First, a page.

Good thing the state rep. didn't ask me "What keeps you up at night?"



Wednesday, October 5, 2016

IWSG: Making Deadlines By The Skin of my Teeth


                                                                     



Welcome to the October edition of the Insecure Writer's Support Group. Be sure to visit Alex J. Cavanaugh and the other talented writers.

This month's question is "When do you know your story is ready?

Standard stories have a beginning, middle and an end. That's why I enjoy writing poetry, because often times you can make up the rules as you go along, or at least that's what I tell myself.

In writing stories for a local news website, I know my story is ready when I've told the most important details of the event or evoked emotion in a human interest story - all in about 1,000 words or less.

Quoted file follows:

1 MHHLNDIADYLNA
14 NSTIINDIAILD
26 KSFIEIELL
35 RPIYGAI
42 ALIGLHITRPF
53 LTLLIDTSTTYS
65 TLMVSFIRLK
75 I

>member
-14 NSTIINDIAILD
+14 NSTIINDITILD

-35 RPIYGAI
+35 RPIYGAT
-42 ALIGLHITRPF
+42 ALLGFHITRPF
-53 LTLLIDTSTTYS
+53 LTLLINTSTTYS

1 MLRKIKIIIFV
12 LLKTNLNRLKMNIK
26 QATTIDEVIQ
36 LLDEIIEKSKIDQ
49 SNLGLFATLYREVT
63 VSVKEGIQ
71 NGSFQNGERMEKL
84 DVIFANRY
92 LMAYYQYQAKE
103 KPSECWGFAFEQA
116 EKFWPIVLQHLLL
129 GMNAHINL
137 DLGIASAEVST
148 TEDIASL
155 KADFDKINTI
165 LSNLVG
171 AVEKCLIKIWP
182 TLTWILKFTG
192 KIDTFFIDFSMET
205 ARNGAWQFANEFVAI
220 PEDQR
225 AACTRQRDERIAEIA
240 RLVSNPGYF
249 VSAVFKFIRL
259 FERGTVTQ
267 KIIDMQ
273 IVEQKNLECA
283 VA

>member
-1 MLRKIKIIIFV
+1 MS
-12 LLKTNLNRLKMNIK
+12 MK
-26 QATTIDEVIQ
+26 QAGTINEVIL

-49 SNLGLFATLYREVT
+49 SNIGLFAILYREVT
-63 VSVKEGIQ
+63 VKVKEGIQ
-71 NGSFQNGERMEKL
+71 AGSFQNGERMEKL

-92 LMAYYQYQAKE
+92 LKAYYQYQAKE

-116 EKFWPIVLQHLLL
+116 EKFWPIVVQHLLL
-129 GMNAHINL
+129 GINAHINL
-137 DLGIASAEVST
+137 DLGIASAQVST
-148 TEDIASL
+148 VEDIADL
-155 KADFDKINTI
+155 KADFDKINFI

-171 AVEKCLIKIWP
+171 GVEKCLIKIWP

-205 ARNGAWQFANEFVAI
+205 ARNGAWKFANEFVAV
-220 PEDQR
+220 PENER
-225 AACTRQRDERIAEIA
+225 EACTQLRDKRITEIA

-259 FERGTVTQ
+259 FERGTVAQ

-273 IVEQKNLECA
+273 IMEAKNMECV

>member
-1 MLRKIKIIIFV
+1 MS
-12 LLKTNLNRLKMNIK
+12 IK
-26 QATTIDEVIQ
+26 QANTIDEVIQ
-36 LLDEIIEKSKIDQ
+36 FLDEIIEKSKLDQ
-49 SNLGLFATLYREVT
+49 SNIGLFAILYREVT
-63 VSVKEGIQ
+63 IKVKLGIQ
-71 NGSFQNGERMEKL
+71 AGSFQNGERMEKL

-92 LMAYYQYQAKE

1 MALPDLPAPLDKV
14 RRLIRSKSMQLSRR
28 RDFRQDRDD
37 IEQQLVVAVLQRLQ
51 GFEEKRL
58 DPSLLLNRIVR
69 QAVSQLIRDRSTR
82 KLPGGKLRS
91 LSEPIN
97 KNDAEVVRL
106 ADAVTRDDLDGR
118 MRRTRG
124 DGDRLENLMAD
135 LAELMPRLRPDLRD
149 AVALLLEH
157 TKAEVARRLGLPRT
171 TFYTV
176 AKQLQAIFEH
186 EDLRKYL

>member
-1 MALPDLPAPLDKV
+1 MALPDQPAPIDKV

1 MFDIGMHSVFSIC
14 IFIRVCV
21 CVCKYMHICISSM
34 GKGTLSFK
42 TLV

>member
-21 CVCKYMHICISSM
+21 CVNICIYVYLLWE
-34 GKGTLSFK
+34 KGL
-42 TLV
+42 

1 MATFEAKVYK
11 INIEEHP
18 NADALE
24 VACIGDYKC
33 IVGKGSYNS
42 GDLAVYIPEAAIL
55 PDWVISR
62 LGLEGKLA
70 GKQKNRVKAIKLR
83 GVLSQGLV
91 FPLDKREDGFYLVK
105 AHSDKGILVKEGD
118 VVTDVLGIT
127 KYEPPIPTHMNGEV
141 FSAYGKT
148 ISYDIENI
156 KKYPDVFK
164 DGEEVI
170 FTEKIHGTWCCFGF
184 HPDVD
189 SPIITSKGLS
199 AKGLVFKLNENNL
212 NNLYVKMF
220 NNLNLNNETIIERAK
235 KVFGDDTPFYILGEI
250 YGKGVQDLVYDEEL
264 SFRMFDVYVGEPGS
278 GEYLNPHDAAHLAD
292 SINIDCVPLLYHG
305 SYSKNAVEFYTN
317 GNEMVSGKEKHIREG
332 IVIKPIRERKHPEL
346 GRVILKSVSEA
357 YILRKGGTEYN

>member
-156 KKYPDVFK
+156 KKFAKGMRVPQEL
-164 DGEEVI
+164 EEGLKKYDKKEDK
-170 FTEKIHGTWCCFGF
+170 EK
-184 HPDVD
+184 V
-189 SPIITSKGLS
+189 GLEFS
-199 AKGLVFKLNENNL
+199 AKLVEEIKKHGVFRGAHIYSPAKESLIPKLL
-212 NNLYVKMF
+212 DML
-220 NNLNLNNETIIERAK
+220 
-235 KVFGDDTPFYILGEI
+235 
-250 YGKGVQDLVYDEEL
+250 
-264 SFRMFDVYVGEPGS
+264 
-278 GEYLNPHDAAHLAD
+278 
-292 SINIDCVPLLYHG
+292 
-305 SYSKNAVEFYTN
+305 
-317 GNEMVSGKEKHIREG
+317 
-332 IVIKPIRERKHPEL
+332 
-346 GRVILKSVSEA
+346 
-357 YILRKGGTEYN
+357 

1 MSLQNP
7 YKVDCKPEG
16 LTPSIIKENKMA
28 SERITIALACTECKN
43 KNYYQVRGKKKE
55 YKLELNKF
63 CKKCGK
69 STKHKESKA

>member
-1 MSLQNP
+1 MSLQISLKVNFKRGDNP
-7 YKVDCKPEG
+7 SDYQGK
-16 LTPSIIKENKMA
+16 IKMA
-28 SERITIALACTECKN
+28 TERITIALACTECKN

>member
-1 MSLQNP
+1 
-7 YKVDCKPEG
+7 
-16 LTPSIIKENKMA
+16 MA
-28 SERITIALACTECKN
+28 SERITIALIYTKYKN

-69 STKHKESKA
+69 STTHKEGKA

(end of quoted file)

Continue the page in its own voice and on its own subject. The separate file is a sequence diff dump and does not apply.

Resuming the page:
Once I've submitted a story to the editor after proofreading it several times, a calming affect sweeps over me. All right, sometimes I feel more like a college student cramming to complete a final paper on the night before graduation.

After I completed my latest story, I decided to drive over to my mom's for a relaxing visit.

Mom: Let me see your teeth.

Horrible Daughter: Why do I have food stuck in them?

Mom: Just smile for me.

(Horrible Daughter obliges.)

Mom: Well, they could be whiter. You could still smile, but they should be whiter.

Then it hit me. I was one day off in my story. I thought the event was October 10th, but it was really October 9th.

I texted my editor at once, and fortunately the story had not been published yet. I raced home and made the correction. Talk about making a deadline by the skin of my teeth.

Now, I'm off to a dentist to correct my other problem, but I know something else will come up, and I'll never ever really be ready.